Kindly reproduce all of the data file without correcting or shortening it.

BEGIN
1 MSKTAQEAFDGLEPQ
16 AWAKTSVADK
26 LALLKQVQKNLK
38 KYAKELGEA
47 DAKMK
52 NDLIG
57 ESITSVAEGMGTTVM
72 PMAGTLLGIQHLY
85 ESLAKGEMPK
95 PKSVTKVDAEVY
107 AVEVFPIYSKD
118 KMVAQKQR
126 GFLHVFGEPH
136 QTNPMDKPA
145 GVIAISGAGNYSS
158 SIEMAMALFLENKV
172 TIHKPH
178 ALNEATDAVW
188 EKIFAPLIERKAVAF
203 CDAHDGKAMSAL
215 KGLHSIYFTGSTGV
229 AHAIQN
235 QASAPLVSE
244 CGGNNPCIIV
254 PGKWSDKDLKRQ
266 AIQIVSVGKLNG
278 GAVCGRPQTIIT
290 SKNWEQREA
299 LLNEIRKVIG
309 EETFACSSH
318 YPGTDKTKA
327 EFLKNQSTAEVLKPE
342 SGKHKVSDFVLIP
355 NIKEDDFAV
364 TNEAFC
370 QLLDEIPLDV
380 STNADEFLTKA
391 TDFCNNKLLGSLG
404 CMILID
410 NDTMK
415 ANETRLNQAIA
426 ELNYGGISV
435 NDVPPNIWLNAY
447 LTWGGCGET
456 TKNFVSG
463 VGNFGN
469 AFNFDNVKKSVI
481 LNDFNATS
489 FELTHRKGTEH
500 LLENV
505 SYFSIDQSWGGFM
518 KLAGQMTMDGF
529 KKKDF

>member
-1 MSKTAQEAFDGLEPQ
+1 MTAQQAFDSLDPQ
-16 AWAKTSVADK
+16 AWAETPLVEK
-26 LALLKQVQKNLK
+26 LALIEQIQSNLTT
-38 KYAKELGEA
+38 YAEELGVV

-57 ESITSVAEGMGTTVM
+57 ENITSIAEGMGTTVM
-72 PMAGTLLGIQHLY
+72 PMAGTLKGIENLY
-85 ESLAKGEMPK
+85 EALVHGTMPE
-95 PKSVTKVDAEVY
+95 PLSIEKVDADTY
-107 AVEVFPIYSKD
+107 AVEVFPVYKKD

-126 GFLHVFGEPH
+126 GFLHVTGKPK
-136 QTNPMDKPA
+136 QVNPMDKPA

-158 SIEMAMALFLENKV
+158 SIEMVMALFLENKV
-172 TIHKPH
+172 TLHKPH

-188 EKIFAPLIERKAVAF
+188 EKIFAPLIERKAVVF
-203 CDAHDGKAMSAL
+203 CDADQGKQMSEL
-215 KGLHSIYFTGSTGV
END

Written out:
1 MSKTAQEAFDGLEPQ
16 AWAKTSVADK
26 LALLKQVQKNLK
38 KYAKELGEA
47 DAKMK
52 NDLIG
57 ESITSVAEGMGTTVM
72 PMAGTLLGIQHLY
85 ESLAKGEMPK
95 PKSVTKVDAEVY
107 AVEVFPIYSKD
118 KMVAQKQR
126 GFLHVFGEPH
136 QTNPMDKPA
145 GVIAISGAGNYSS
158 SIEMAMALFLENKV
172 TIHKPH
178 ALNEATDAVW
188 EKIFAPLIERKAVAF
203 CDAHDGKAMSAL
215 KGLHSIYFTGSTGV
229 AHAIQN
235 QASAPLVSE
244 CGGNNPCIIV
254 PGKWSDKDLKRQ
266 AIQIVSVGKLNG
278 GAVCGRPQTIIT
290 SKNWEQREA
299 LLNEIRKVIG
309 EETFACSSH
318 YPGTDKTKA
327 EFLKNQSTAEVLKPE
342 SGKHKVSDFVLIP
355 NIKEDDFAV
364 TNEAFC
370 QLLDEIPLDV
380 STNADEFLTKA
391 TDFCNNKLLGSLG
404 CMILID
410 NDTMK
415 ANETRLNQAIA
426 ELNYGGISV
435 NDVPPNIWLNAY
447 LTWGGCGET
456 TKNFVSG
463 VGNFGN
469 AFNFDNVKKSVI
481 LNDFNATS
489 FELTHRKGTEH
500 LLENV
505 SYFSIDQSWGGFM
518 KLAGQMTMDGF
529 KKKDF

>member
-1 MSKTAQEAFDGLEPQ
+1 MTAQQAFDSLDPQ
-16 AWAKTSVADK
+16 AWAETPLVEK
-26 LALLKQVQKNLK
+26 LALIEQIQSNLTT
-38 KYAKELGEA
+38 YAEELGVV

-57 ESITSVAEGMGTTVM
+57 ENITSIAEGMGTTVM
-72 PMAGTLLGIQHLY
+72 PMAGTLKGIENLY
-85 ESLAKGEMPK
+85 EALVHGTMPE
-95 PKSVTKVDAEVY
+95 PLSIEKVDADTY
-107 AVEVFPIYSKD
+107 AVEVFPVYKKD

-126 GFLHVFGEPH
+126 GFLHVTGKPK
-136 QTNPMDKPA
+136 QVNPMDKPA

-158 SIEMAMALFLENKV
+158 SIEMVMALFLENKV
-172 TIHKPH
+172 TLHKPH

-188 EKIFAPLIERKAVAF
+188 EKIFAPLIERKAVVF
-203 CDAHDGKAMSAL
+203 CDADQGKQMSEL
-215 KGLHSIYFTGSTGV